Now, instead of eating a pepperoni pizza every month, you put that money toward a term life policy because that’s about how much it costs. In four years, you die. This is still very sad, but now your family starts a monthly pizza night in your honor because they have money to pay for it—and for other food, school and the mortgage. This is what term life does for you. It gives you peace of mind knowing your family will be taken care of if you die. So the long answer is, it’s worth it.
Is Permanent Life Insurance Worth It?
No, permanent life insurance is not worth it. Want to know why? So many reasons, but here are two: One, permanent life insurance is just another name for whole and universal life insurance (your two worst options out there). And two, your need for life insurance isn’t permanent. Eventually, if you follow a good retirement investing plan you should have enough saved by the time your kids are out of the house to support your spouse should you and your income disappear.
Just check out how the costs for term versus whole life compare here and you’ll have your answer:
Monthly Cost by Age
Other Types of Life Insurance
Besides whole life and universal life insurance, you’ll run into:
- Variable life insurance
- Final expense insurance
Are these good bets? Honestly, no. Variable is just another version of whole life—which, did we mention that one’s a scam?—with the slight difference that you get more choice in which investments your money goes to die.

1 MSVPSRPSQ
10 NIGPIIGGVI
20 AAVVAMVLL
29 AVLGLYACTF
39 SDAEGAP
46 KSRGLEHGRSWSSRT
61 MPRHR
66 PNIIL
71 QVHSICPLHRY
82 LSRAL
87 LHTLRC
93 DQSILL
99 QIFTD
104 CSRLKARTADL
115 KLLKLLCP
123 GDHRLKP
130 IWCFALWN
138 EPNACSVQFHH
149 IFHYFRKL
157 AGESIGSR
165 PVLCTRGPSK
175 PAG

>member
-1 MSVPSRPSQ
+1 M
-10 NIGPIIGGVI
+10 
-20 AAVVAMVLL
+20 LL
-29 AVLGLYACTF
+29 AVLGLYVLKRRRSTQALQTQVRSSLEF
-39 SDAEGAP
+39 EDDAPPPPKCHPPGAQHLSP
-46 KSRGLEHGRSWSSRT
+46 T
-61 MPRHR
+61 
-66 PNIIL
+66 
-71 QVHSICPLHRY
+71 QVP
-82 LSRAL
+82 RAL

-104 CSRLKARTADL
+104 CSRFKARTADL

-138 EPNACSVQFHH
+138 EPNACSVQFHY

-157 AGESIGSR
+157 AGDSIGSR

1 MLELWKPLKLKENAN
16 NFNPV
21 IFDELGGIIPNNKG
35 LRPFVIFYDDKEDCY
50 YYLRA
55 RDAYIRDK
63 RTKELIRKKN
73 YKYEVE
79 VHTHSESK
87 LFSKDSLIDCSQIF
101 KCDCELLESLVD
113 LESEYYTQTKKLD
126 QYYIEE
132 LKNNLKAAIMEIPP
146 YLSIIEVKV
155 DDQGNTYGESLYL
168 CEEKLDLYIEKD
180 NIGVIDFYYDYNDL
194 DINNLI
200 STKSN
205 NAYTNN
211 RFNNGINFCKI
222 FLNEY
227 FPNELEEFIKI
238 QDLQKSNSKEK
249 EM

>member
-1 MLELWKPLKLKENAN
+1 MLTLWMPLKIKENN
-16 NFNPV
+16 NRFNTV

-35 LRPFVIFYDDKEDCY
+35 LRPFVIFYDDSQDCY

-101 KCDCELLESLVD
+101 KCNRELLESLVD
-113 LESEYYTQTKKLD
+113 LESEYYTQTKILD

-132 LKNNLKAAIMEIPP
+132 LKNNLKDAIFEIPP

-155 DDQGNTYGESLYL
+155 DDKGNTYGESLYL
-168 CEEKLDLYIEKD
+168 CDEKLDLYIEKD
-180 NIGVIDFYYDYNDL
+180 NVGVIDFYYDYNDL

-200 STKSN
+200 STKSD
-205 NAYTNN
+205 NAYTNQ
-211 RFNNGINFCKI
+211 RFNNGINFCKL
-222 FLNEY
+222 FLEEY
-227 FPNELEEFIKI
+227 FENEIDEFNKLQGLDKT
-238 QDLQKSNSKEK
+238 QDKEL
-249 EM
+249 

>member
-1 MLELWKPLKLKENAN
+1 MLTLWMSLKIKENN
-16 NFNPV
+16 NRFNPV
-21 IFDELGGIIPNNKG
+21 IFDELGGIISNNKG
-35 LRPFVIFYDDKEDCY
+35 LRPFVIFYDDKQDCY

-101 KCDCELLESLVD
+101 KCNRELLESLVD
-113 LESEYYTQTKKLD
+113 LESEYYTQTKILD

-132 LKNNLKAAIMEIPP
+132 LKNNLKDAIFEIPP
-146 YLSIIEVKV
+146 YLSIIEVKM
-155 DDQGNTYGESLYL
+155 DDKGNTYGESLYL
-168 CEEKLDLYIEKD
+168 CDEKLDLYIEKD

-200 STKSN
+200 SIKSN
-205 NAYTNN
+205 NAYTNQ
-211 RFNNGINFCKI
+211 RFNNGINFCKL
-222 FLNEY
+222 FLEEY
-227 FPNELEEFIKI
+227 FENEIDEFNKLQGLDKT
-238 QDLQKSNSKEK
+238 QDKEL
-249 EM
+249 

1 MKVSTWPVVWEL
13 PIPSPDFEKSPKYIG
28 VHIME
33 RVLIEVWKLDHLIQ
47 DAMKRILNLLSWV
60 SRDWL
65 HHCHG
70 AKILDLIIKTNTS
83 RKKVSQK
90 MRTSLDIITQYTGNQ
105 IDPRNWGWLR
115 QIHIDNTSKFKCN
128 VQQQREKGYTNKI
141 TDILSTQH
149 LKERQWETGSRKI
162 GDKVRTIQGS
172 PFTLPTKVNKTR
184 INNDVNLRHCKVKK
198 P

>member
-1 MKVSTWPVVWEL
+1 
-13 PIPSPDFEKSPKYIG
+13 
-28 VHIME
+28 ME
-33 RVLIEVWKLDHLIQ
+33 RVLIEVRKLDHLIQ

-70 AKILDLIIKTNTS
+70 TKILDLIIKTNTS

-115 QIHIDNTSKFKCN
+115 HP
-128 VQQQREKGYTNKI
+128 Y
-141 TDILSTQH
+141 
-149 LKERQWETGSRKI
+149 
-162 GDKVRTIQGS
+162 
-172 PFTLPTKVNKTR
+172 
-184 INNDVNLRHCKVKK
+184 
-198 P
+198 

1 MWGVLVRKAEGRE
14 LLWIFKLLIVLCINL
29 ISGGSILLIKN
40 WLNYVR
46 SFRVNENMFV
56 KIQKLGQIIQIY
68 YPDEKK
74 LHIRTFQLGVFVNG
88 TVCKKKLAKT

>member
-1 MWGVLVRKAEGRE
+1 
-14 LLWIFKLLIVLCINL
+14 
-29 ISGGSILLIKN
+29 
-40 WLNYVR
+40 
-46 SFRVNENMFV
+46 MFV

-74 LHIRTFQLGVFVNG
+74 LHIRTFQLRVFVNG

Final expense insurance is marketed as a great way to cover the ever-increasing cost of a funeral when you finally depart this earth. But here’s the thing: math.
Let’s say you start paying premiums when you’re 40 and don’t die until 80. Over those 40 years, you pay $8,000 in premiums. What would happen if you put that money in a good investment account instead? You’d have hundreds of thousands of dollars and could pay for your funeral and everybody else’s.
How Much Life Insurance Do I Need?
If you’re convinced it’s worth it now, you may be wondering, How much life insurance do I need? Thankfully, it’s not that hard to figure out. (Keep in mind, we’re going to tell you how much term life insurance you need because it’s the most worth getting.) To make sure your family doesn’t have to worry, you need a policy worth 10–12 times your annual income.
If you make $150,000 in a year, you need to buy a policy with a payout of $1.5–1.8 million. If you make $65,000, your policy should be worth $650,00–780,000.
We also recommend getting a term of 15–20 years.
Plug in your annual income below to find out how much you need.
You can reduce your insurance costs by not buying unnecessary riders or supplemental policies, like accidental death and dismemberment and cancer insurance. If you’re dead, you’re dead. Whether it was cancer or something else, your life insurance needs aren’t different. And you’ll be covered by term life whether you died of cancer or fell into the Nile.
How Much Does Life Insurance Cost?
If all the reasons we’ve already mentioned aren’t enough to convince you term life insurance is worth it, maybe the price will. One of the best things about term life insurance is how affordable it is.
Take a look:
Term Life Insurance Monthly Costs by Age*
*Source: Zander Insurance, 2023
One thing to notice is how steeply the price increases once you hit 60 years old. That’s why we recommend you follow a plan to save and invest for retirement so by the time term life insurance becomes really expensive, you don’t need it. The ultimate goal of buying term life insurance is to build wealth during the term of your policy so you have enough in savings and investments to be self-insured later.
If you’re convinced life insurance is absolutely worth it for you and your family, go to our estimator and start the process of getting a term life quote or talk to the experts at Zander Insurance. Our friends at Zander won’t try to sell you on whole life or any other nonsense.